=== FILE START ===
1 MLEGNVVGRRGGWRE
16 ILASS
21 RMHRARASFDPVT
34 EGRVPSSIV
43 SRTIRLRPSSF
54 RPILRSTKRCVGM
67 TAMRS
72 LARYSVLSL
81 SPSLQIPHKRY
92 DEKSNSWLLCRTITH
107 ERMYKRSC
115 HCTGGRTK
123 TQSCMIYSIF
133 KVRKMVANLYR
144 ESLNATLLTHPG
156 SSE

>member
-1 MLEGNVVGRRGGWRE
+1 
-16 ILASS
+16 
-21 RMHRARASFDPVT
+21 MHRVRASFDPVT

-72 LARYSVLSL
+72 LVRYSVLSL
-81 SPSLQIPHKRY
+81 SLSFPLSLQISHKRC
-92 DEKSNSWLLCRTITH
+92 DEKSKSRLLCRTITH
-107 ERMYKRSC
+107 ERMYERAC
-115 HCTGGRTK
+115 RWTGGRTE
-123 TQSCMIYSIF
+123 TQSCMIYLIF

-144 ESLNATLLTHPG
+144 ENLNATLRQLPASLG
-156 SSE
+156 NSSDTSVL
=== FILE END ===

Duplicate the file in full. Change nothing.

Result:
1 MLEGNVVGRRGGWRE
16 ILASS
21 RMHRARASFDPVT
34 EGRVPSSIV
43 SRTIRLRPSSF
54 RPILRSTKRCVGM
67 TAMRS
72 LARYSVLSL
81 SPSLQIPHKRY
92 DEKSNSWLLCRTITH
107 ERMYKRSC
115 HCTGGRTK
123 TQSCMIYSIF
133 KVRKMVANLYR
144 ESLNATLLTHPG
156 SSE

>member
-1 MLEGNVVGRRGGWRE
+1 
-16 ILASS
+16 
-21 RMHRARASFDPVT
+21 MHRVRASFDPVT

-72 LARYSVLSL
+72 LVRYSVLSL
-81 SPSLQIPHKRY
+81 SLSFPLSLQISHKRC
-92 DEKSNSWLLCRTITH
+92 DEKSKSRLLCRTITH
-107 ERMYKRSC
+107 ERMYERAC
-115 HCTGGRTK
+115 RWTGGRTE
-123 TQSCMIYSIF
+123 TQSCMIYLIF

-144 ESLNATLLTHPG
+144 ENLNATLRQLPASLG
-156 SSE
+156 NSSDTSVL